New Delhi: Pascal Lamy, director general of the World Trade Organization (WTO), is in the most difficult phase of his long career. The Doha Round of multilateral trade negotiations is on the verge of collapse because of a widening rift between developed and developing nations. Lamy, 64, who was in India earlier this week, says the view that a more staggered approach should be taken on the Doha Round makes sense. Edited excerpts:
Do you think a multilateral trade agreement as comprehensive as Doha was ahead of its time, which is why an agreement has been elusive so far?
That is the view of some. Some people say that it is too ambitious, that the agenda was too large compared to the Uruguay Round, that the number of participating countries is also much larger. They say the combination of a larger agenda and a single undertaking and many more players may be over-ambitious. I am not sure this is right because the WTO mission is to regulate multilateral trade where it needs changes in existing regulations. And I do not see which part of this agenda was not relevant. It is not a question of whether the agenda was relevant or not, it is a question of whether the complexity of the agenda was doable. Hence, the view that some have expressed, that we will need to discuss for the WTO December ministerial meeting whether a more staged approach is better, whether a more staggered approach in which we look at the issues one by one instead of linking everything with everything makes more sense. In other words, a more pragmatic approach under which each area is looked at on a stand-alone basis on its own merit. That, of course, will necessitate an agreement among members. It remains to be seen whether they accept that or not. This is something we need to test in coming times.
So what you are suggesting is splitting up the Doha Round of negotiations into separate areas.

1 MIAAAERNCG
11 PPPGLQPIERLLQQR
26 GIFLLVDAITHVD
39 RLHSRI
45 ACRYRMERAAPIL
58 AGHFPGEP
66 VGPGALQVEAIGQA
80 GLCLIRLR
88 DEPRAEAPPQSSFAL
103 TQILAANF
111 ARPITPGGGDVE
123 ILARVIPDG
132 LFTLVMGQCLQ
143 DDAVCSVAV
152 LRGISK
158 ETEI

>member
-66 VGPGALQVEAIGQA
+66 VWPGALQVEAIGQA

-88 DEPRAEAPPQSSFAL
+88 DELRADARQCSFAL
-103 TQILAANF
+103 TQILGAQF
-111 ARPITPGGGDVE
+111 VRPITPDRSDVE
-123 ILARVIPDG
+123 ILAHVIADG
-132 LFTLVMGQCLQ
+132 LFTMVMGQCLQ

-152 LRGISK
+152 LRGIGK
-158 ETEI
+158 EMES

I am not there to make suggestions. But this approach is one that I have heard from many WTO members.
Seeking consensus: Lamy says the need now is to ensure that the ministerial conference in December will conclude with a path that allows negotiations to resume. Ramesh Pathania/Mint
But on Monday we heard India’s commerce and industry minister Anand Sharma say he wants the Doha agenda to be completed as a single undertaking, which means India is opposed to it.
I do not think both are incompatible. There is a provision in the Doha declaration which provides with what we call in our jargon for “early harvest”. This means provided there is enough understanding among members, individual areas could be part of an early harvest.
So, in hindsight, do you think putting everything together—agriculture, non-agricultural market access, and services—as a single undertaking for negotiations may have been a mistake?
All the issues on the agenda are relevant. They are included because members believe they need to be changed. But today, we have to face the reality that disagreement over industrial tariff reductions for the moment is holding up the rest of the topics. The question is whether through smaller steps we can get to a final global deal.
Are you still hopeful of a small Doha package for least-developed countries (LDC) in the December ministerial conference?
We have tried this between Easter and the month of July with this LDC-plus package and the reality is that it did not work. Some members were ready to have a package of measures for the world’s LDCs on a stand-alone basis. But some were only ready to do this provided other topics were also part of the package. It did not work. We now need to ensure that the ministerial conference in December will conclude with a path that allows negotiations to resume and to exit the stalemate that we are in.
How justified is the argument that emerging economies such as India and China should contribute more towards a Doha agreement than envisaged earlier, given their growing economic stature? What is your stand on the issue?